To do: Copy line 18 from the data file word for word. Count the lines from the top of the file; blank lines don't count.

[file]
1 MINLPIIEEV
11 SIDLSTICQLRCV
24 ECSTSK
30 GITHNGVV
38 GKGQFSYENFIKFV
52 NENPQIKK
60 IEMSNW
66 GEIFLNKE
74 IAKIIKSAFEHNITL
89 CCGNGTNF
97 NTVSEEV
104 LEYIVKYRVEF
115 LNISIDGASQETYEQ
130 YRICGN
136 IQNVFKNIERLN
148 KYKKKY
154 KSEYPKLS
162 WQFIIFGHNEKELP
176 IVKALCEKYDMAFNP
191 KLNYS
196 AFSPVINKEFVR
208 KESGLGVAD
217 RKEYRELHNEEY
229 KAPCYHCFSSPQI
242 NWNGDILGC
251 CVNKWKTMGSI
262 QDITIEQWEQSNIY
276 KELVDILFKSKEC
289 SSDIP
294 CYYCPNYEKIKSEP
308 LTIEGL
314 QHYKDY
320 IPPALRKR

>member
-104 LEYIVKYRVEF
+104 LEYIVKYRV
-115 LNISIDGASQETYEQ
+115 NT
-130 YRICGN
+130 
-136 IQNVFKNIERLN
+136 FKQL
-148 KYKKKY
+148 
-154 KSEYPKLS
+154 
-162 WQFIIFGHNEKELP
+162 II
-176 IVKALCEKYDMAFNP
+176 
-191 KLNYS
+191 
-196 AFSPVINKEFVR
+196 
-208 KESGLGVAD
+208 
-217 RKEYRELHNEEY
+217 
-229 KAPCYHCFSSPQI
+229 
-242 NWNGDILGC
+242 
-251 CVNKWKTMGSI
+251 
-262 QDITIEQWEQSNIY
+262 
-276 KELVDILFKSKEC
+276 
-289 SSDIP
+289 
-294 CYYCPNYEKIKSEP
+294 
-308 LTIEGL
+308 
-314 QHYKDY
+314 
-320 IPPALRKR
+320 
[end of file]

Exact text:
162 WQFIIFGHNEKELP